It's one of Cate Blanchett's best roles to date, but is Tár streaming anywhere yet?
Chronicling the fall from grace of world-famous orchestra conductor Lydia Tár (Blanchett)—and prompting a monsoon of social media memes in the process—the psychological drama scored the acclaimed Australian actress the Golden Globe award for Best Actress in a Motion Picture – Drama back in January 2023, as well as nominations for Best Motion Picture – Drama and Best Screenplay.
And yes, the Oscar buzz is deafening, with nominated Blanchett a favorite to win Best Actress this year. (Tár is also up for Best Picture, Best Director, Best Original Screenplay, Best Film Editing and Best Cinematography at this year's Academy Awards, which will air on ABC on Sunday, March 12.)
While other recent releases like She Said and Women Talking take on the abuse of power against women, Tár centers on a woman as a string of scandals and cancel culture upend the privileged position she occupies in both the orchestra and the world at large.
It's a welcome comeback for writer-director Todd Field—last seen for the 2006 Kate Winslet-led film Little Children—and a triumph for Blanchett. But where is Tár streaming? Here's everything you know to watch the Oscar nominee at home.
Where is 'Tár' streaming?
Yes, Tár—which, after premiering at the Venice International Film Festival in September 2022, saw a wide release in the United States on October 28—is finally available on streaming.
As of Friday, January 27, the film is hosted on Peacock. The platform choice wasn't too much of a surprise, as the title was produced by Focus Features, which, like the streamer itself, is owned by the parent company NBCUniversal.
Of course, that means you will need a Peacock subscription to view Tár on the platform. Plans currently include Premium, which is an ad-supported subscription for $4.99 per month, or Premium Plus, which gets you a commercial-free experience and the ability to download and watch titles offline for $9.99 a month.
'Tár' plot summary: what's it about?
The film, "set in the international world of classical music, centers on Lydia Tár, widely considered one of the greatest living composer/conductors and first-ever female chief conductor of a major German orchestra," per Focus Features. However, "her life begins to unravel in a singularly modern way. The result is an examination of power, and its impact and durability in today’s society."
Watch the 'Tár' trailer:
Who's who in the 'Tár' cast?
Joining Blanchett is German actress Nina Hoss as Lydia's wife Sharon, Portrait of a Lady on Fire star Noémie Merlant as her put-upon assistant, and Mark Strong as a wannabe-conductor investment banker.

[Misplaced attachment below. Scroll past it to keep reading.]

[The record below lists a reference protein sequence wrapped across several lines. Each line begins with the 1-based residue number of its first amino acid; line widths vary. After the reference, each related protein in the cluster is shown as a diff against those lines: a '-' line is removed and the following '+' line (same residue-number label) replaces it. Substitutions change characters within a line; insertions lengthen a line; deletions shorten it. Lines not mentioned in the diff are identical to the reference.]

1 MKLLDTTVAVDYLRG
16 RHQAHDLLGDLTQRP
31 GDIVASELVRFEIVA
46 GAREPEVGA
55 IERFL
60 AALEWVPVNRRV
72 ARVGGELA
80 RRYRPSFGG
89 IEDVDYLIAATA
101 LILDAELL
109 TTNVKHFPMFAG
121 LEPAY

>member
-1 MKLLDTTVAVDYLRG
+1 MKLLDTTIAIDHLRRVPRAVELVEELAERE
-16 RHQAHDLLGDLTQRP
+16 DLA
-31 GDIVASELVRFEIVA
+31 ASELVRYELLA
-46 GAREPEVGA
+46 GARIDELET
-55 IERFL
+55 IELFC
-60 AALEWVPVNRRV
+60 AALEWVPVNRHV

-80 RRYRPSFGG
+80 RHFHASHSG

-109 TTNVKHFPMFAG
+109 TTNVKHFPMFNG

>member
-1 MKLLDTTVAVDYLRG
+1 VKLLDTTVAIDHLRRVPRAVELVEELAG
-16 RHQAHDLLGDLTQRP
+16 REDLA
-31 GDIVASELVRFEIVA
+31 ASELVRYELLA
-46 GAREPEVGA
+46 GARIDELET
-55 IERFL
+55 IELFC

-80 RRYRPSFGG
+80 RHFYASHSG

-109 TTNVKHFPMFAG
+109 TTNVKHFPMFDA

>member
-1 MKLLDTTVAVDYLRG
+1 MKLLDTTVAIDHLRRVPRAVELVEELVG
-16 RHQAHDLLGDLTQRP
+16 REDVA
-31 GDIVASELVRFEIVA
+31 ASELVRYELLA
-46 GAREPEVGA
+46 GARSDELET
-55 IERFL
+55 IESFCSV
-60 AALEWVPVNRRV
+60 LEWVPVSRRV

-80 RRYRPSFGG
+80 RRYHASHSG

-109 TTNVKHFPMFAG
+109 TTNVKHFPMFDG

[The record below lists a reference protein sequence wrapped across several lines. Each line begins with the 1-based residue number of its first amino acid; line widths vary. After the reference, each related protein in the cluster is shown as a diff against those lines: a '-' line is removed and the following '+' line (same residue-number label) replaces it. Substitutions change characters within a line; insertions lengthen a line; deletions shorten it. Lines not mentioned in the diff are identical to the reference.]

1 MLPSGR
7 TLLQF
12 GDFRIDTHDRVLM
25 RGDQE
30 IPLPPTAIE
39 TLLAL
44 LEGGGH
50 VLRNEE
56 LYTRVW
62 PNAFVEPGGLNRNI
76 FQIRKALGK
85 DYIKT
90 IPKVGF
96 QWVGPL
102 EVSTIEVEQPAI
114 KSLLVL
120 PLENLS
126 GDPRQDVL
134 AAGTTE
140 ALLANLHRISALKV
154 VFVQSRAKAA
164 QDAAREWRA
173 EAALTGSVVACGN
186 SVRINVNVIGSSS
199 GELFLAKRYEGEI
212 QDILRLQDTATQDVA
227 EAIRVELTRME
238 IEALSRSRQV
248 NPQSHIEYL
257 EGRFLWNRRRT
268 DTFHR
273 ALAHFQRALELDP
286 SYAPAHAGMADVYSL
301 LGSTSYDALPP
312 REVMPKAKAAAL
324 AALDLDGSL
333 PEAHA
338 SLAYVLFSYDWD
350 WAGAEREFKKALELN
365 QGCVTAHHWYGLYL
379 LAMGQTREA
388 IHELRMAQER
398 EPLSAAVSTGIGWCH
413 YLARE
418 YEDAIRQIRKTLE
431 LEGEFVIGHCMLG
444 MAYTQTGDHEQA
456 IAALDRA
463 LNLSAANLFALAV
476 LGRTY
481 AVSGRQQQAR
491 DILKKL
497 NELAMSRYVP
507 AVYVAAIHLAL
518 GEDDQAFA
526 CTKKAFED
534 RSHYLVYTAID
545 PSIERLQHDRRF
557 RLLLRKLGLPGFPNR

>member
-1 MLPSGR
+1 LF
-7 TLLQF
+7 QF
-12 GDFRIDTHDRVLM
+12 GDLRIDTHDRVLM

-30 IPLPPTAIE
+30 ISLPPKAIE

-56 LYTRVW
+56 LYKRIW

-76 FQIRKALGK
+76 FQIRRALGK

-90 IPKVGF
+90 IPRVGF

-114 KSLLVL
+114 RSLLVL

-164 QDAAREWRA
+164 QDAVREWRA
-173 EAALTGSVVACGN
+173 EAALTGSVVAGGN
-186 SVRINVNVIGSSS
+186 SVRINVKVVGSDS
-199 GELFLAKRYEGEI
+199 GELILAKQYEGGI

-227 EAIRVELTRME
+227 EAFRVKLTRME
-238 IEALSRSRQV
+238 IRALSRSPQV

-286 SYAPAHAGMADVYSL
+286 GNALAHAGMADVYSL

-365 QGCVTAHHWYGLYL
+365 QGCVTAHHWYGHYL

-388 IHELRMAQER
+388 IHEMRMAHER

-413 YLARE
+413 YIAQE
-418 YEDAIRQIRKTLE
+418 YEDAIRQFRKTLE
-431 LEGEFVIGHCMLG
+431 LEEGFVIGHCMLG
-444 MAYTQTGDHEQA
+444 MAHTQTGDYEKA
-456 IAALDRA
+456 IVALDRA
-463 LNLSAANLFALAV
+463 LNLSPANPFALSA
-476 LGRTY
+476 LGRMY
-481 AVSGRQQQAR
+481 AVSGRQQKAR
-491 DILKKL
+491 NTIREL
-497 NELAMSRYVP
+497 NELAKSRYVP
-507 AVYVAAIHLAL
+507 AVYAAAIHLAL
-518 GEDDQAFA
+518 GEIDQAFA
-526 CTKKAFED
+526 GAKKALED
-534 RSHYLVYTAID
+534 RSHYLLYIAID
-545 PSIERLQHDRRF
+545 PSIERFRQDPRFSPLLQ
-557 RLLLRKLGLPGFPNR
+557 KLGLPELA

The full cast list includes:
- Cate Blanchett as Linda Tarr/"Lydia Tár
- Nina Hoss as Sharon Goodnow
- Noémie Merlant as Francesca Lentini
- Sophie Kauer as Olga Metkina
- Julian Glover as Andris Davis
- Allan Corduner as Sebastian Brix
- Mark Strong as Eliot Kaplan
- Sylvia Flote as Krista Taylor
- Mila Bogojevic as Petra
- Adam Gopnik as himself
- Zethphan Smith-Gneist as Max
'Tár' runtime: how long is it?
Don't worry: Tár is long but not Babylon long, coming in at two hours and 37 minutes.
I didn't want to make a fuss about this, but yes, I'm humbled. https://t.co/3bq8OP1xSBJanuary 6, 2023
Is Lydia Tár real? Is 'Tár' based on a true story?
Despite the many parody Twitter accounts and the fact that the film does present as a pseudo biopic, no, Lydia Tár is not real and Tár is not based on a true story.
However, one real-life female conductor has taken issue with the supposed similarities between her own career and Tár's onscreen one.
Like Blanchett's Lydia, Marin Alsop—who is actually referenced directly in Field's film—is a Leonard Bernstein prodigy, conducts at a prominent orchestra (she is the chief conductor of the Vienna Radio Symphony Orchestra) and is even married to a female orchestral musician.
"So many superficial aspects of TÁR seemed to align with my own personal life. But once I saw it I was no longer concerned, I was offended," Aslop told The Sunday Times. regarding the film. "I was offended as a woman, I was offended as a conductor, I was offended as a lesbian." She continued: "To have an opportunity to portray a woman in that role and to make her an abuser—for me that was heartbreaking."
Cate Blanchett responded to Aslop criticisms on BBC Radio 4, saying she has the "utmost respect" for Aslop, who is a "trailblazer of a musician and a conductor."
"It’s a very provocative film and it will elicit a lot of very strong responses for people," the actress added.
Christina Izzo is the Deputy Editor of My Imperfect Life.
More generally, she is a writer-editor covering food and drink, travel, lifestyle and culture in New York City. She was previously the Features Editor at Rachael Ray In Season and Reveal, as well as the Food & Drink Editor and chief restaurant critic at Time Out New York.
When she’s not doing all that, she can probably be found eating cheese somewhere.
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